It's January 1947, and 21-year-old veterinary student Micky Steele-Bodger has just found out he's been picked for England.
"I heard it on the wireless", he recalls. He would be playing against Wales - and it would be a match with extra special meaning.
Wales and England's game on Saturday is a hotly anticipated one, but 70 years ago, their contest at Cardiff marked the first time either country had played an official match since the Second World War had broken out in 1939.
Though some rugby had taken place during the war, mainly between services teams, the 1946/47 season marked the return of regular fixtures.
This was to be the first Five Nations championship - it didn't become the Six Nations until Italy joined in 2000 - for eight years. There had been a few ad hoc international matches in 1945 and 1946, but they weren't recorded as official games - and players didn't receive 'caps' for playing.
By 1946/47, though, the familiar structure was back in place. Each nation arranged the usual series of trial matches to select their teams. For Steele-Bodger, who had just captained Cambridge University against Oxford in the Varsity Match, it was a chance to win a first England cap.
"We had to travel third class"
"University players didn't play in the first trial", he recalls; "they regarded the Varsity Match as being a trial." Oxbridge students were a regular sight in England teams of that era, and four - along with three players from St Mary's Hospital - were picked in England's team for the match with Wales.
With the game approaching, players made their own travel arrangements for Cardiff. "We had to travel third class", remembers Steele-Bodger, though players did at least receive expenses. The rules were strict though; "you could only share a taxi if there were three or four of you. Otherwise it was bus." Not a sponsored Mitsubishi in sight.
There were no pre-tournament training camps, either. Back in 1947, when rugby union was still very much an amateur sport, Steele-Bodger recalls that preparation for the game took the form of some "passing the ball" and "a good chat" - all on the day before the match.
And so it was that a team who barely knew each other took the field at Cardiff Arms Park on a cold January day. Britain was in the grip of one of its worst recorded winters, but a pre-match covering of straw had done enough to keep the ground suitable for play.
While bomb damage to one of the stands meant the Arms Park couldn't quite pack in as many as usual, 43,000 had turned out in eager anticipation of a Welsh victory. For the raucous home crowd, though, things didn't go quite to plan.
"He couldn't run, but he could tackle"
"I think most people thought we were lousy", says Steele-Bodger, "and we were."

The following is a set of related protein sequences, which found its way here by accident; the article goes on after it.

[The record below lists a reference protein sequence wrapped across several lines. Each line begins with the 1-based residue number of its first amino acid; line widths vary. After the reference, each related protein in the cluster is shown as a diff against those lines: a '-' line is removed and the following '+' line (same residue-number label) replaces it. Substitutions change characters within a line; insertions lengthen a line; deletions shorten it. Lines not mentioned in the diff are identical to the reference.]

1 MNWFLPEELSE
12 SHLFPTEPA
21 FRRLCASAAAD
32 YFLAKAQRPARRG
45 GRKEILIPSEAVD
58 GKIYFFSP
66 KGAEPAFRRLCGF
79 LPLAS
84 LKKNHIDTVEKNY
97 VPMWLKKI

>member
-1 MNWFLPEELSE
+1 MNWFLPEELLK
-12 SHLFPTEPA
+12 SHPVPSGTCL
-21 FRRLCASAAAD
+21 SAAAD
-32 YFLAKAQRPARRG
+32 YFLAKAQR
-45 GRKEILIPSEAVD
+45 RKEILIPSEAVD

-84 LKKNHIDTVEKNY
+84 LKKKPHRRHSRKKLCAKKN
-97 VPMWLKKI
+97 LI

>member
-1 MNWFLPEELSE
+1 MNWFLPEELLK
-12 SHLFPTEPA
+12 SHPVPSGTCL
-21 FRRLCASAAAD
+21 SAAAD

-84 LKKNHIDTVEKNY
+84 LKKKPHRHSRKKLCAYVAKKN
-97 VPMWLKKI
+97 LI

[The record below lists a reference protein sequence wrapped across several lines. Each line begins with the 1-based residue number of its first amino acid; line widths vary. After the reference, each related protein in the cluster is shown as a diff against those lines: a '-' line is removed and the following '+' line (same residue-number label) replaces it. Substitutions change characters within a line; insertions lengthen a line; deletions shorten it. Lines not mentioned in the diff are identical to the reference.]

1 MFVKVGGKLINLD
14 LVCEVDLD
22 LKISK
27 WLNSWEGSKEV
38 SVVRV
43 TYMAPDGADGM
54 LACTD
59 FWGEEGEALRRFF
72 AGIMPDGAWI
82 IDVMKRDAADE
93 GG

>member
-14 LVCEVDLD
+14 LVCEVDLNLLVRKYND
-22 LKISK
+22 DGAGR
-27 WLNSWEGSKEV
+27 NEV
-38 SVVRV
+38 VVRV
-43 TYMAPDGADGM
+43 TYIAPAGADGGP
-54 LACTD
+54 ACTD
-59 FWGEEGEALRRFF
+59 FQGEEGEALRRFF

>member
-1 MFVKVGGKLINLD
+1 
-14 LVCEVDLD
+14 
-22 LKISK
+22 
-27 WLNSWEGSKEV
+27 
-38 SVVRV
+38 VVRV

The game wasn't a classic. England's captain Keith Scott was injured early on, and with no replacements allowed in those days, he simply stayed on the field, virtually lame.
"He couldn't run, but he could tackle", recalls Steele-Bodger, who was moved away from his position in the back row to cover for his injured captain in the backs.
But despite this disadvantage, a try (then worth three points) from Northampton's Don White - who, in 1969, would become England's first ever coach - and a drop goal from Nim Hall (worth four) secured a surprise 9-6 victory for the visitors.
With the game done, the players headed almost immediately to 'high tea'. In an era of rationing the food was, as Steele-Bodger describes, "pretty miserable".
The players at least managed to fit a few drinks in afterwards - though it came out of their own pockets: "The Union would give you a couple of drinks after the game but then that stopped. You'd travelled a bloody long way in pretty awful trains, and you wanted to have a good old session."
"We were alive"
England would eventually share the championship that year with Wales after a late try secured a win against France in their final game. Fast forward 70 years, and much about the sport has changed radically - not least, says Steele-Bodger, the fact that the players are "far, far fitter". After all, he says, if a player had tried to pay special attention to his diet among the privations of 1947, "what was he going to eat?"
At that time though, in the shadow of the war, players had a different mindset. As Steele-Bodger puts it, with striking simplicity, "we were alive". With the war still exerting a profound influence over the everyday lives of Britons, the return of such events provided some cheer and a sense of a return to normality.
And though the sport and the society of which it forms a part have changed a lot over the past 70 years, here we are again: thousands of fans will pack into a Cardiff stadium to watch two rugby teams resume a great rivalry. For those like Steele-Bodger who played all those years ago, it may all - just about - seem quite familiar.